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Does religion curtail women during booms? Evidence from resource discoveries


  • Joslin, Knut-Eric
  • Nordvik, Frode Martin


Female employment rates vary systematically across the world. Some of the lowest rates are observed in the Middle East and the Arab states. But what explains this pattern? In this paper, we ask whether religion — and in particular Islam — curbs women’s employment during economic booms. To credibly address this question, we combine data on the unanticipated timing of giant oil and gas discoveries with a measure of Islamic prevalence prior to the oil era. Employing a dynamic event study model on a sample of 126 countries, we show that a giant resource discovery depresses female employment by more than two percentage units in Muslim countries. In non-Muslim countries, we find that a discovery has a neutral to positive effect on female participation in the long run. We attribute the loss of female employment in Muslim countries to the presence of religious laws restraining women’s mobility.

Suggested Citation

  • Joslin, Knut-Eric & Nordvik, Frode Martin, 2021. "Does religion curtail women during booms? Evidence from resource discoveries," Journal of Economic Behavior & Organization, Elsevier, vol. 187(C), pages 205-224.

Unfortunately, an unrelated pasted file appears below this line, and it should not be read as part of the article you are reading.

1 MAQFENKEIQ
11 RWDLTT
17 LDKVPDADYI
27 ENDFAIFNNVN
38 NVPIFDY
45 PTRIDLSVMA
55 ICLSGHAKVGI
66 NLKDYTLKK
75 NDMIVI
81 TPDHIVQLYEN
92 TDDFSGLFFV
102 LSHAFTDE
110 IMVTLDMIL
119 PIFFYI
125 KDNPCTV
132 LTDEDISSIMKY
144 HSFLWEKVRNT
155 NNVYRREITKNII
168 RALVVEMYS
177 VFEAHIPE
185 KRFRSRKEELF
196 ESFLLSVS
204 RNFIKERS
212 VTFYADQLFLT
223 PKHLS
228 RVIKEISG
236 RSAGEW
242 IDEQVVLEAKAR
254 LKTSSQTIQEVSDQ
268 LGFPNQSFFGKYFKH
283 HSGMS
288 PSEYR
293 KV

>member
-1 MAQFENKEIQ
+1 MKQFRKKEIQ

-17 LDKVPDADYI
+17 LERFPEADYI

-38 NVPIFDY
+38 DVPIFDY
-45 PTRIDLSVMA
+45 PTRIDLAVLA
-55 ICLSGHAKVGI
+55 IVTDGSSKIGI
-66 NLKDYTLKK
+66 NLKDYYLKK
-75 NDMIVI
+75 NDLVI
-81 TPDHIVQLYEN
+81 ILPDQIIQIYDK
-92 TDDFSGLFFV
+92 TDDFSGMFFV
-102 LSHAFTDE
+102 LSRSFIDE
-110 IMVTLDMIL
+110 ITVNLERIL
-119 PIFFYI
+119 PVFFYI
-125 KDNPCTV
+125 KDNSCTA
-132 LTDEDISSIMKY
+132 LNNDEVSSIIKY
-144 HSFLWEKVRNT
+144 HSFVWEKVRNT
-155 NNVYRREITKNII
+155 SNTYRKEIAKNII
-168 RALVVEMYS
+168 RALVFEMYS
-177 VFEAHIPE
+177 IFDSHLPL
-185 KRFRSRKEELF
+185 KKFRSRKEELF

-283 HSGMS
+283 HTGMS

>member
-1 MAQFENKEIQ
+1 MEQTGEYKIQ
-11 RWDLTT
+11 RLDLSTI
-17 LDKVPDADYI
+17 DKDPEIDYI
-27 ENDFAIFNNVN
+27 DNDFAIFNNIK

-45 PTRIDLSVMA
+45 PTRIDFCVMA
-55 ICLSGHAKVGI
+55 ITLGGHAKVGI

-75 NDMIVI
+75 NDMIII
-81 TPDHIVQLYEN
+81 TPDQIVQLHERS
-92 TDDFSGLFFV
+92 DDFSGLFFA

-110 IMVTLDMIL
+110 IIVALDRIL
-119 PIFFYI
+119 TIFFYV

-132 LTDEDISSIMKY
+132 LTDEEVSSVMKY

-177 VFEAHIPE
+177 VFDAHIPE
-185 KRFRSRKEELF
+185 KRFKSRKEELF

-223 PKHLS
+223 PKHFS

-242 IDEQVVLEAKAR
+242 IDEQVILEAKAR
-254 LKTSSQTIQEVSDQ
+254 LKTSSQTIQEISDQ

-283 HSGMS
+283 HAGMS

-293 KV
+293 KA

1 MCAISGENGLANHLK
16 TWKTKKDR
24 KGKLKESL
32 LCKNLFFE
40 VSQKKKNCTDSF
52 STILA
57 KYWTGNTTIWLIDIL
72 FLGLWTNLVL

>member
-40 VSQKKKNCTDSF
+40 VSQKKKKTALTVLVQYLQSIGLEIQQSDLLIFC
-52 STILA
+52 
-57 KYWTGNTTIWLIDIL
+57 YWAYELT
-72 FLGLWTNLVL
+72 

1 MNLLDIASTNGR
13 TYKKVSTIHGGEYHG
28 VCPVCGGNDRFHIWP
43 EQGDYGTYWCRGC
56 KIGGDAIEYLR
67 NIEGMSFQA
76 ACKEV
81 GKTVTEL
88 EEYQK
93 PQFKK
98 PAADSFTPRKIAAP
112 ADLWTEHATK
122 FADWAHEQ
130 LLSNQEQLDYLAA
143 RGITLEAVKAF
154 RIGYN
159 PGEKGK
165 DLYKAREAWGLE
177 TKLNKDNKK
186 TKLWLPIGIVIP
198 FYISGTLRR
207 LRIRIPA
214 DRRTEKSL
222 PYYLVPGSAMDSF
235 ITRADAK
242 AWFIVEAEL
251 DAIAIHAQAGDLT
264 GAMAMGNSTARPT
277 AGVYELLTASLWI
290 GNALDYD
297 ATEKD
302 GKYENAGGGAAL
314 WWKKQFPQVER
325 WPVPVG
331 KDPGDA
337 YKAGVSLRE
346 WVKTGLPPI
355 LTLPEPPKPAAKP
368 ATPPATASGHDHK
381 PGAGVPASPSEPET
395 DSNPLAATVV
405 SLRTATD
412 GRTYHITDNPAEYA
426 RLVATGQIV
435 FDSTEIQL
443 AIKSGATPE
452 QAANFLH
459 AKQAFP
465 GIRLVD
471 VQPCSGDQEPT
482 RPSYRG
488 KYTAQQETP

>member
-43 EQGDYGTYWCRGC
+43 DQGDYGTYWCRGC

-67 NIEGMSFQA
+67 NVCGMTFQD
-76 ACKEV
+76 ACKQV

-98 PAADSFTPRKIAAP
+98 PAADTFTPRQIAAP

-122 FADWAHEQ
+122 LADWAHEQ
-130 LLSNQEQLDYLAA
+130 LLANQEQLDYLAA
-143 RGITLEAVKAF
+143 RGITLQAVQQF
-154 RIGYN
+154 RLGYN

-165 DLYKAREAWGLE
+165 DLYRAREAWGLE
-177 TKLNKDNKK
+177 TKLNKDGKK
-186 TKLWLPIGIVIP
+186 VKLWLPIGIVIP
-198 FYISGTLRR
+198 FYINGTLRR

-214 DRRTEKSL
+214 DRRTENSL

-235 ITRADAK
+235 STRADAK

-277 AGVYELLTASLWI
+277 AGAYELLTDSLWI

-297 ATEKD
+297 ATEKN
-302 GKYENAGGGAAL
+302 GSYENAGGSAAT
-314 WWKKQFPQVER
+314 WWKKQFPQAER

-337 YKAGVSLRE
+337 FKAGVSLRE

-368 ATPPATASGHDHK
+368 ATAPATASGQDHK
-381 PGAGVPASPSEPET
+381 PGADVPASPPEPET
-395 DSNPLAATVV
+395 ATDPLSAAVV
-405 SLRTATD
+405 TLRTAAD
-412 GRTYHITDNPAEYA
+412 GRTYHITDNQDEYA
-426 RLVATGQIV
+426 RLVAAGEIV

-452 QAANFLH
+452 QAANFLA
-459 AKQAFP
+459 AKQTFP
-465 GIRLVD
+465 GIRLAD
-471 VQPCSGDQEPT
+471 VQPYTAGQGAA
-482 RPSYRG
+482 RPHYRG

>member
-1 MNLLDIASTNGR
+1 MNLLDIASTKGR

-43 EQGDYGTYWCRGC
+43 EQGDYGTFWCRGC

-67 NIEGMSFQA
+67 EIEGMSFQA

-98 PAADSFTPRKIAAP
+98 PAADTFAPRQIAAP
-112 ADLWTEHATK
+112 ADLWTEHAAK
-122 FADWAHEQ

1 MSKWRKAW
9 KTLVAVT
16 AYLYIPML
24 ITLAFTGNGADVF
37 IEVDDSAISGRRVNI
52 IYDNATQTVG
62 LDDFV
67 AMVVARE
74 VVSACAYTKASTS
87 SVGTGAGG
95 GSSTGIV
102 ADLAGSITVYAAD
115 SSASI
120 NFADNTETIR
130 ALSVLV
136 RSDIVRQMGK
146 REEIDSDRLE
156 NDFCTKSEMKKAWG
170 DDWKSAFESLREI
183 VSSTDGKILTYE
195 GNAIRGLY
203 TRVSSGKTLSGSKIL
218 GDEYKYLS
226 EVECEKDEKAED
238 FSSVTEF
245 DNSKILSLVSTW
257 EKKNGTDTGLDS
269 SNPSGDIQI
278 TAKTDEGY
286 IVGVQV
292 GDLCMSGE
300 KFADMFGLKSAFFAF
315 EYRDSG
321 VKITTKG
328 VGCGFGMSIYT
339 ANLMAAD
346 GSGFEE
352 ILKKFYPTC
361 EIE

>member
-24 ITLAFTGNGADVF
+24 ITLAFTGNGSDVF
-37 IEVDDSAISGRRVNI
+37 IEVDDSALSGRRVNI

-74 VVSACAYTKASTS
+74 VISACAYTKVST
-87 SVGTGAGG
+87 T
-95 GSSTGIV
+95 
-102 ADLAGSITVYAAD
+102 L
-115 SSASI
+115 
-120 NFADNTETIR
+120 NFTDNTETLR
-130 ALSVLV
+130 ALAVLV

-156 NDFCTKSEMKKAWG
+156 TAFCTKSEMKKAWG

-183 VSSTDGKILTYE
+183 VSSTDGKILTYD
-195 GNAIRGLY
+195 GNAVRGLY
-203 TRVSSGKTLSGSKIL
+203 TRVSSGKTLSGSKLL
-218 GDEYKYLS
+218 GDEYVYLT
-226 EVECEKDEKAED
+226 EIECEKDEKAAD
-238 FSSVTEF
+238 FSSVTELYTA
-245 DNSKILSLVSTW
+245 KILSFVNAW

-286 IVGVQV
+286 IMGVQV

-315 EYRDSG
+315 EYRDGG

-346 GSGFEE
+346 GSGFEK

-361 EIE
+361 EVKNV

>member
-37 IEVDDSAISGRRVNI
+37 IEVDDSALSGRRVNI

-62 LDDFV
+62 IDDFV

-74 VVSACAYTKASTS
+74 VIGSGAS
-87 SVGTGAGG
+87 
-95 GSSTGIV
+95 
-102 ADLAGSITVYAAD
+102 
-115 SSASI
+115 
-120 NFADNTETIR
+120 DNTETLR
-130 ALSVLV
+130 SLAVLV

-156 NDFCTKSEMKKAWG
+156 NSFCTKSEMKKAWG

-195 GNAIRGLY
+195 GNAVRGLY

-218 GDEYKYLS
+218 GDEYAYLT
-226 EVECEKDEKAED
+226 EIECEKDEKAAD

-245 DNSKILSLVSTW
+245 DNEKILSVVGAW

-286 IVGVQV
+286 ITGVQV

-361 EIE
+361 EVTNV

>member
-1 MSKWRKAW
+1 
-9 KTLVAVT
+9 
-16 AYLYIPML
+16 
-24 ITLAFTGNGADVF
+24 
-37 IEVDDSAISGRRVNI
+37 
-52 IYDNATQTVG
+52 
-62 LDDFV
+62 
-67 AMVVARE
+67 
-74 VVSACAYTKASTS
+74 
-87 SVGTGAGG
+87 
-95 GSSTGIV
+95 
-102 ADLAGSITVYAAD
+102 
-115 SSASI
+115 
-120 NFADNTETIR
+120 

• Handle: RePEc:eee:jeborg:v:187:y:2021:i:c:p:205-224
    DOI: 10.1016/j.jebo.2021.04.026

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    Cited by:

    1. Koyama, Mark, 2022. "Introduction to the special issue on culture, institutions, and religion in economic history," Journal of Economic Behavior & Organization, Elsevier, vol. 201(C), pages 105-114.

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    More about this item


    Female labour; Natural resources; Islam;
    All these keywords.

    JEL classification:

    • J10 - Labor and Demographic Economics - - Demographic Economics - - - General
    • Z1 - Other Special Topics - - Cultural Economics
    • N5 - Economic History - - Agriculture, Natural Resources, Environment and Extractive Industries


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